David Frum


The Myth of the Independent Voter

National Public Radio does a valuable service by doing yet more reporting to show that so-called "independent voters" are not really independent at all.

This story focuses on a new test by Brian Noesk of the University of Virginia which can evaluate the partisan leanings of subjects who take it. They are discovering that self-declared independents often have strong partisan leanings:

Nosek and Hawkins proved the test was measuring people's real attitudes by asking the volunteers to evaluate different policies. Some were labeled Democratic ideas. Others were labeled Republican. Then Nosek secretly switched the labels. The idea that used to be called Democratic was now labeled Republican, and the idea that used to be Republican was now labeled Democratic.

"What we found was that independents who were implicitly Democratic tended to favor the plan proposed by Democrats," Nosek said. "And independents who were implicitly Republican tended to favor the plan proposed by Republicans. And it didn't matter which plan was which."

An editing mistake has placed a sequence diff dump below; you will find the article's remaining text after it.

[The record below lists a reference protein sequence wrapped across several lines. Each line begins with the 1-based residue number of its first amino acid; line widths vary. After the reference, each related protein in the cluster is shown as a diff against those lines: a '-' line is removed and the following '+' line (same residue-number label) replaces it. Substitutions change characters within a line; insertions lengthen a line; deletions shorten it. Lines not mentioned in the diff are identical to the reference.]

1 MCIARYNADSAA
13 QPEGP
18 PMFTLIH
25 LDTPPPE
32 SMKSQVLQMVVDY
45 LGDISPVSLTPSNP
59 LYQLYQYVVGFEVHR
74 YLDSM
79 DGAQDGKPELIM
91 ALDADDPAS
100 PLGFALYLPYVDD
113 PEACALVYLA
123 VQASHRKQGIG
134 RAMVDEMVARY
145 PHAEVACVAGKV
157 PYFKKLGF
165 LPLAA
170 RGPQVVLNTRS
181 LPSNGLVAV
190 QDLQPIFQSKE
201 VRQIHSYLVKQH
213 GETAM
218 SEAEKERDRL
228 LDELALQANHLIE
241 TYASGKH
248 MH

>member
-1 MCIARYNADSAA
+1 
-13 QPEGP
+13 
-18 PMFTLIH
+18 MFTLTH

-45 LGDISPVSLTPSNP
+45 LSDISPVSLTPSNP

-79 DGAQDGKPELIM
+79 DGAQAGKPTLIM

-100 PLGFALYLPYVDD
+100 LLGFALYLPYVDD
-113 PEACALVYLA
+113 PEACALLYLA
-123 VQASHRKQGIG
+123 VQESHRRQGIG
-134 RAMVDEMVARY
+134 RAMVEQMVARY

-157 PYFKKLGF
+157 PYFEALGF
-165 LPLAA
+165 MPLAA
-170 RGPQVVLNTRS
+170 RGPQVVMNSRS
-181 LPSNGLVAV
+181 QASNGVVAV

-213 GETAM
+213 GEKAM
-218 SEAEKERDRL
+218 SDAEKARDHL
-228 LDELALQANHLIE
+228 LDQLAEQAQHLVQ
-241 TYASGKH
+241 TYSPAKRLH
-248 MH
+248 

When a plan was labeled Democratic, in other words, independents who were implicitly Democratic supported it — and they opposed it when the label was changed to Republican. Party labels, not ideas, determined which proposals these voters supported. That's the definition of partisanship — where loyalty to the team comes first; the ideas come second.